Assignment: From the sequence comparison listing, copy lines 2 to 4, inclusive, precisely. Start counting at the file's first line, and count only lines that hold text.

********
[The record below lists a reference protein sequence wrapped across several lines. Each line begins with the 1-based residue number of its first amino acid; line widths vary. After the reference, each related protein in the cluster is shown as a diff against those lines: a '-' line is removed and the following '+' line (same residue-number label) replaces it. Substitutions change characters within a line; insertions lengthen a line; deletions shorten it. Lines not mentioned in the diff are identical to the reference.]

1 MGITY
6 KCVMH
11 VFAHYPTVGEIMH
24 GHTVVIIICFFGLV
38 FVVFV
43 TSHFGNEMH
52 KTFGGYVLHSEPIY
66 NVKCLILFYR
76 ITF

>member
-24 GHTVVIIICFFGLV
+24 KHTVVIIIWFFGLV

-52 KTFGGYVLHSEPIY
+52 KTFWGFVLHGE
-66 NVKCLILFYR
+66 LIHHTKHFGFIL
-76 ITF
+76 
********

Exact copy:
1 MGITY
6 KCVMH
11 VFAHYPTVGEIMH